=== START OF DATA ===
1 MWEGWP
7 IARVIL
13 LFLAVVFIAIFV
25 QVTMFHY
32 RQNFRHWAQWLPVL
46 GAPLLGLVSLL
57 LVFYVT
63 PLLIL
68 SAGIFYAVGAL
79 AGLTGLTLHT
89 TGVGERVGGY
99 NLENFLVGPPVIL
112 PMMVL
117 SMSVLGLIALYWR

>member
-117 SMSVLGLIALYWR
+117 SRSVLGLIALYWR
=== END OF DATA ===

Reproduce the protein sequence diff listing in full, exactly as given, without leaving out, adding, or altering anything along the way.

1 MWEGWP
7 IARVIL
13 LFLAVVFIAIFV
25 QVTMFHY
32 RQNFRHWAQWLPVL
46 GAPLLGLVSLL
57 LVFYVT
63 PLLIL
68 SAGIFYAVGAL
79 AGLTGLTLHT
89 TGVGERVGGY
99 NLENFLVGPPVIL
112 PMMVL
117 SMSVLGLIALYWR

>member
-117 SMSVLGLIALYWR
+117 SRSVLGLIALYWR